Erasmus' Annotations on the New Testament: From Philologist to Theologian
Published: December 1986© 1986
248 Pages, 6.00 x 9.00 x 0.70 in
Without the notes, Erasmus said, the texts of the Scripture were 'naked and defenceless,' open to criticism by uncomprehending readers and corruption by careless printers. The Annotations represent not only Erasmus' defence of the New Testament against such abuss, but also a reflection of his own philosophy, objectives, and working methods.
In establishing the text and defending it against his opponents, Erasmus drew on manuscript sources, classical literature, patristic writings, scholastic exegesis, and the work of his immediate forerunners, Valla and Lefevre. He did not hesitate to point out the errors of illustrious writers like Jerome and established medieval authorities like Peter Lombard. In general he was appreciative of the early church Fathers and contemptuous of medieval commentators.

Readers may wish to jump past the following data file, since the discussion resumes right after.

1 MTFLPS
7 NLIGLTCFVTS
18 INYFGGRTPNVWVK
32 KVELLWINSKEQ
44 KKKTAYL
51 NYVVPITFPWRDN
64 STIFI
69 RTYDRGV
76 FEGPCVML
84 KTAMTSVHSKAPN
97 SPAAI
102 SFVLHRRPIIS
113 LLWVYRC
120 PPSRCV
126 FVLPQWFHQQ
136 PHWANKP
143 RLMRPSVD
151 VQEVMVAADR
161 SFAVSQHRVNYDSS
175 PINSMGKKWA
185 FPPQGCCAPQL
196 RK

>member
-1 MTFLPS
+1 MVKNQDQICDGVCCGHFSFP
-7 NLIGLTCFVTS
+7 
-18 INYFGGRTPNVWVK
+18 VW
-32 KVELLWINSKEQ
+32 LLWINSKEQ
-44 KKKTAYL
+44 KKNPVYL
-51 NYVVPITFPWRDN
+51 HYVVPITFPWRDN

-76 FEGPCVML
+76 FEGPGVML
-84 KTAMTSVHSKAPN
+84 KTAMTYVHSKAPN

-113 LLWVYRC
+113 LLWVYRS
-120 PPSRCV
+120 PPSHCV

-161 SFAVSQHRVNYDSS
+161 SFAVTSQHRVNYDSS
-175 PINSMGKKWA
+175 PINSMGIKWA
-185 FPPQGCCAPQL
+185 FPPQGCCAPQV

As well as discussing the contents and aims of the Annotations, Erika Rummel investigates Erasmus' development from philologist to theologian and traces the prepublication history of the New Testament. She examines the critical reaction of conservative theologians to Erasmus' work and his replies, incorporated in later editions of the Annotations. The book ends by suggesting a wider field of research: the relationship between the Annotations and the corpus of Erasmian apologetic works.